THE ECONOMIC IMPACT OF THE WAXMAN-MARKEY CAP-AND-TRADE BILL
June 30, 2009
The House of Representatives recently passed the Waxman-Markey cap-and-trade bill. However, it is clear that cap-and-trade is a very expensive method to combat "global warming" and amounts to nothing more than an energy tax in disguise, says Ben Lieberman, a senior policy analyst for energy and environment with the Heritage Foundation.
After all, when you sweep aside all the complexities of how cap and trade operates, the bottom line is that it raises the cost of energy high enough so that individuals and businesses are forced to use less of it. Inflicting economic pain is what this is all about. That is how the ever-tightening emissions targets will be met, explains Lieberman.
What are those costs?
- Contrary to the flawed analyses being advanced by the bill's proponents, Heritage estimates that the direct costs would be an average of $829 per year for a household of four, totaling $20,000 between 2012 and 2035.
- But when considering the total cost as reflected in the cost of allocations and offsets, the average cost to that family unit would be $2,979 annually from 2012 to 2035.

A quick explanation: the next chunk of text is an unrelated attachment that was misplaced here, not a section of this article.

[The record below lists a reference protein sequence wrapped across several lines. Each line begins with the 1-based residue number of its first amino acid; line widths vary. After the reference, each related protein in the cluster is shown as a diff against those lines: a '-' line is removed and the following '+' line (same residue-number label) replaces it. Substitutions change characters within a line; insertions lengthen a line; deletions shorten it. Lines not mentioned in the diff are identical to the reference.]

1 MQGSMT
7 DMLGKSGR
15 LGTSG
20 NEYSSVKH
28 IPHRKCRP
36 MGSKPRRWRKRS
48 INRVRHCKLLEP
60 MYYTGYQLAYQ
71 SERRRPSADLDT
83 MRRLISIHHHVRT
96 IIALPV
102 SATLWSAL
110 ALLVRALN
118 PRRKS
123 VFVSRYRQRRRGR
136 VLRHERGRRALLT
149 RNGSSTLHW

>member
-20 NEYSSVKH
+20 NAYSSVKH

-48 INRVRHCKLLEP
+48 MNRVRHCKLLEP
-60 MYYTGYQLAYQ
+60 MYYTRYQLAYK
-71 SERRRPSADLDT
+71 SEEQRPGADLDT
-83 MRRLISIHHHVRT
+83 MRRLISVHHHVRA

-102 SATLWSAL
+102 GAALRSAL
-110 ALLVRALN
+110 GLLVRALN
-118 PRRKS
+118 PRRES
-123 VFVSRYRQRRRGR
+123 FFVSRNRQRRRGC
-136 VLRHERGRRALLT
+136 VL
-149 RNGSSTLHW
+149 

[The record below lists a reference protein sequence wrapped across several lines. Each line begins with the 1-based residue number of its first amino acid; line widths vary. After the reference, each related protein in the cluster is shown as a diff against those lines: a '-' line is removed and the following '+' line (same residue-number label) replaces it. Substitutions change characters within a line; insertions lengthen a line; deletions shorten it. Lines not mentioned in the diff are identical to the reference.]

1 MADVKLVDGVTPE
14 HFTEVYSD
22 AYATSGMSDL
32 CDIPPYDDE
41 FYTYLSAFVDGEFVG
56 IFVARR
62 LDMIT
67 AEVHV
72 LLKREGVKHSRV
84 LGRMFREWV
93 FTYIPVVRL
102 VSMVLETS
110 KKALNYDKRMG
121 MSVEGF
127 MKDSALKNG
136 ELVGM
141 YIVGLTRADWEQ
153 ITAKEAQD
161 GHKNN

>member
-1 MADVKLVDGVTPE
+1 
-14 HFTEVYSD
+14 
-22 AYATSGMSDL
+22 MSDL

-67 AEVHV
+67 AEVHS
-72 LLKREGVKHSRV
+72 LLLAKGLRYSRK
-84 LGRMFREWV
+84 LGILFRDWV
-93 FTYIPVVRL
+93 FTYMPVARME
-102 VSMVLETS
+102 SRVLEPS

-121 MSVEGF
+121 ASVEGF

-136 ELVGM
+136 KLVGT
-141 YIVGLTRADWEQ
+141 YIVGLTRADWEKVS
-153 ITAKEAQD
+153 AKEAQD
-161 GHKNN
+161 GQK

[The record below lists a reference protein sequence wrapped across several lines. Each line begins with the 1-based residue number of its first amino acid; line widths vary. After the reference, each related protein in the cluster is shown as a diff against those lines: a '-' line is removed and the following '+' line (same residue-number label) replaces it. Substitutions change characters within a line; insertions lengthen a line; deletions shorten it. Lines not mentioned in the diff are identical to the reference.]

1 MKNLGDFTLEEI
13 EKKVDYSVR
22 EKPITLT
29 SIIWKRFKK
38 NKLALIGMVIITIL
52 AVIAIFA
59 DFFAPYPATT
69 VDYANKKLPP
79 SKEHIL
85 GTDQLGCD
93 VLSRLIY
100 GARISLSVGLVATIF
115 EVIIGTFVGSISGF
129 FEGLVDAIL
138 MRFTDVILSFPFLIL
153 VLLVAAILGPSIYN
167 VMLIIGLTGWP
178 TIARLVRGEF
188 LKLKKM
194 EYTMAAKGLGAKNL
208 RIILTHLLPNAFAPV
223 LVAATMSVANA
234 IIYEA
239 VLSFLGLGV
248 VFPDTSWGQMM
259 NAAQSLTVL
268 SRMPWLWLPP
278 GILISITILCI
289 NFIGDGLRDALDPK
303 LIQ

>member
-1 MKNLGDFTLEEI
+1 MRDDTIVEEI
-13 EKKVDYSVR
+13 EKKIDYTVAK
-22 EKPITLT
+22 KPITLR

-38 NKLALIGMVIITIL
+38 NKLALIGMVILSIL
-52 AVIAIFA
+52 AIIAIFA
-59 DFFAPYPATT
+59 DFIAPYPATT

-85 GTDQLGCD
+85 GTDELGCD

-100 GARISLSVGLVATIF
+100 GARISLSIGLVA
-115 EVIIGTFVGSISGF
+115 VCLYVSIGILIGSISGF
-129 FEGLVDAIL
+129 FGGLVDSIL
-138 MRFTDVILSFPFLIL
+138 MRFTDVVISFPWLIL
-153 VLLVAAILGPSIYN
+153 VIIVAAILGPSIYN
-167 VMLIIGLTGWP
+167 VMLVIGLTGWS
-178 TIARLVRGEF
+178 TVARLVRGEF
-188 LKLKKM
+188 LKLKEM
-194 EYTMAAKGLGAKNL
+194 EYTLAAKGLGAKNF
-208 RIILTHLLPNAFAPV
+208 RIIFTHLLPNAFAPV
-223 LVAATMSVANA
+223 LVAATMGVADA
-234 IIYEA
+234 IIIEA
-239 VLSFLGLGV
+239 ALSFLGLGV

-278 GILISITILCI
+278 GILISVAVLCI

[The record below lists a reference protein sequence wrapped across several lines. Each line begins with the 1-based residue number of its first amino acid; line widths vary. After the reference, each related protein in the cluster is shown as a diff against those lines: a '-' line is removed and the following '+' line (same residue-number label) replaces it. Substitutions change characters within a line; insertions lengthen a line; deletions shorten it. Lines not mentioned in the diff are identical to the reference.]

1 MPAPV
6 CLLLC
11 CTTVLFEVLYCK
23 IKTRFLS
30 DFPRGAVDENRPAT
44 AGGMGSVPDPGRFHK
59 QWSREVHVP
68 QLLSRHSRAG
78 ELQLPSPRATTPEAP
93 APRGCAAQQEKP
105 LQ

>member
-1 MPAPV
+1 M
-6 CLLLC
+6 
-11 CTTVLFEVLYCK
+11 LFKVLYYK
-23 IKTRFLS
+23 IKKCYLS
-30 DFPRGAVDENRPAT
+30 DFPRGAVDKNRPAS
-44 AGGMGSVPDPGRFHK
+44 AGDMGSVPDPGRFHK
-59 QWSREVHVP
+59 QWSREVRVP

- Adding insult and hypocrisy to injury, the bill would hurt the poor the worst because they would bear a disproportionate burden of the higher energy costs the bill would trigger.
Now here's the kicker, says Lieberman:
- The bill is also projected to harm the manufacturing sector and cause estimated "net" job losses, averaging about 1.15 million between 2012 and 2030.
- The overall gross domestic product losses would average $393 billion per year from 2012 to 2035, and the cumulative loss in gross domestic product would be $9.4 trillion by 2035.
- The national debt for a family of four would increase by $115,000 by 2035.
Source: Ben Lieberman, "Testimony before the Senate Republican Conference: The Economic Impact of the Waxman-Markey Cap-and-Trade Bill," Heritage Foundation, June 26, 2009.
Browse more articles on Environment Issues